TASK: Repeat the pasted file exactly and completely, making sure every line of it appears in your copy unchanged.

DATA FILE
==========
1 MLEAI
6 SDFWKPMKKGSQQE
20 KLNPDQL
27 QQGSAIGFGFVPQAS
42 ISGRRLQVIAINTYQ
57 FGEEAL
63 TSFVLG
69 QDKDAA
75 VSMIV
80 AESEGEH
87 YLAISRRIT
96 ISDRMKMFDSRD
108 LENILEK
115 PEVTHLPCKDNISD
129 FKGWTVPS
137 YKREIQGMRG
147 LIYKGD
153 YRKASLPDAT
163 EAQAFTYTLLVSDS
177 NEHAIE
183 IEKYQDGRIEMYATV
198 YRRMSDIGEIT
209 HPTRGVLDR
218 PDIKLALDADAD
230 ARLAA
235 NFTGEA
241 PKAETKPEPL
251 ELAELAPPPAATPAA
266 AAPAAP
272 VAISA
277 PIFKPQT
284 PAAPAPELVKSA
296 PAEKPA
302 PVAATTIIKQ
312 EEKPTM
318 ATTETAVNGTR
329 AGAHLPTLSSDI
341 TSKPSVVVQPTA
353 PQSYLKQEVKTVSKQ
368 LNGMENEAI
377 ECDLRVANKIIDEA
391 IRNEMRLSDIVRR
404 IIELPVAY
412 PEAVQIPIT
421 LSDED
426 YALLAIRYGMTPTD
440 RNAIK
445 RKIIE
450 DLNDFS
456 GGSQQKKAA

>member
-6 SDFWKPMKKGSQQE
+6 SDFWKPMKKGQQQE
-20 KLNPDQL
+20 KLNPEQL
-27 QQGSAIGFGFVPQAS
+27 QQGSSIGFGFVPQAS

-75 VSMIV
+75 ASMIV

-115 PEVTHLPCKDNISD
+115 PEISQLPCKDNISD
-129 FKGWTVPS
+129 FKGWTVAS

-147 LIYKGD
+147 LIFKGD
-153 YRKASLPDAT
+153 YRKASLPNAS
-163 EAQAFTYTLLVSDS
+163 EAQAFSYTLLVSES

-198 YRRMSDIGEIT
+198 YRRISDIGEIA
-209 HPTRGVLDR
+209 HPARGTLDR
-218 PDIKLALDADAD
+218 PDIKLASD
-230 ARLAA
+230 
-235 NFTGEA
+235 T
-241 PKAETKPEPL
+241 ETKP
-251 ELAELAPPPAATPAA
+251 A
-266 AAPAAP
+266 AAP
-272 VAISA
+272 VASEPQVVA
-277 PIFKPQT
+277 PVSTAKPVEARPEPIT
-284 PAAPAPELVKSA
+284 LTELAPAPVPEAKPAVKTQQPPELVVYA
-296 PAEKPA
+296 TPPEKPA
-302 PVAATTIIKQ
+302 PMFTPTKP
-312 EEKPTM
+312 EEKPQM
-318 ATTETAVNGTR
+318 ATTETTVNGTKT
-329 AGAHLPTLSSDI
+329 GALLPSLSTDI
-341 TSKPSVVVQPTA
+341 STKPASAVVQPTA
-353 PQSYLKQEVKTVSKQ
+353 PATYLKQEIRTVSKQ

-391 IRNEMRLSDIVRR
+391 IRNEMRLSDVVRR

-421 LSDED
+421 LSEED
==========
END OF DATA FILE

1 MLEAI
6 SDFWKPMKKGSQQE
20 KLNPDQL
27 QQGSAIGFGFVPQAS
42 ISGRRLQVIAINTYQ
57 FGEEAL
63 TSFVLG
69 QDKDAA
75 VSMIV
80 AESEGEH
87 YLAISRRIT
96 ISDRMKMFDSRD
108 LENILEK
115 PEVTHLPCKDNISD
129 FKGWTVPS
137 YKREIQGMRG
147 LIYKGD
153 YRKASLPDAT
163 EAQAFTYTLLVSDS
177 NEHAIE
183 IEKYQDGRIEMYATV
198 YRRMSDIGEIT
209 HPTRGVLDR
218 PDIKLALDADAD
230 ARLAA
235 NFTGEA
241 PKAETKPEPL
251 ELAELAPPPAATPAA
266 AAPAAP
272 VAISA
277 PIFKPQT
284 PAAPAPELVKSA
296 PAEKPA
302 PVAATTIIKQ
312 EEKPTM
318 ATTETAVNGTR
329 AGAHLPTLSSDI
341 TSKPSVVVQPTA
353 PQSYLKQEVKTVSKQ
368 LNGMENEAI
377 ECDLRVANKIIDEA
391 IRNEMRLSDIVRR
404 IIELPVAY
412 PEAVQIPIT
421 LSDED
426 YALLAIRYGMTPTD
440 RNAIK
445 RKIIE
450 DLNDFS
456 GGSQQKKAA

>member
-6 SDFWKPMKKGSQQE
+6 SDFWKPMKKGQQQE
-20 KLNPDQL
+20 KLNPEQL
-27 QQGSAIGFGFVPQAS
+27 QQGSSIGFGFVPQAS

-75 VSMIV
+75 ASMIV

-115 PEVTHLPCKDNISD
+115 PEISQLPCKDNISD
-129 FKGWTVPS
+129 FKGWTVAS

-147 LIYKGD
+147 LIFKGD
-153 YRKASLPDAT
+153 YRKASLPNAS
-163 EAQAFTYTLLVSDS
+163 EAQAFSYTLLVSES

-198 YRRMSDIGEIT
+198 YRRISDIGEIA
-209 HPTRGVLDR
+209 HPARGTLDR
-218 PDIKLALDADAD
+218 PDIKLASD
-230 ARLAA
+230 
-235 NFTGEA
+235 T
-241 PKAETKPEPL
+241 ETKP
-251 ELAELAPPPAATPAA
+251 A
-266 AAPAAP
+266 AAP
-272 VAISA
+272 VASEPQVVA
-277 PIFKPQT
+277 PVSTAKPVEARPEPIT
-284 PAAPAPELVKSA
+284 LTELAPAPVPEAKPAVKTQQPPELVVYA
-296 PAEKPA
+296 TPPEKPA
-302 PVAATTIIKQ
+302 PMFTPTKP
-312 EEKPTM
+312 EEKPQM
-318 ATTETAVNGTR
+318 ATTETTVNGTKT
-329 AGAHLPTLSSDI
+329 GALLPSLSTDI
-341 TSKPSVVVQPTA
+341 STKPASAVVQPTA
-353 PQSYLKQEVKTVSKQ
+353 PATYLKQEIRTVSKQ

-391 IRNEMRLSDIVRR
+391 IRNEMRLSDVVRR

-421 LSDED
+421 LSEED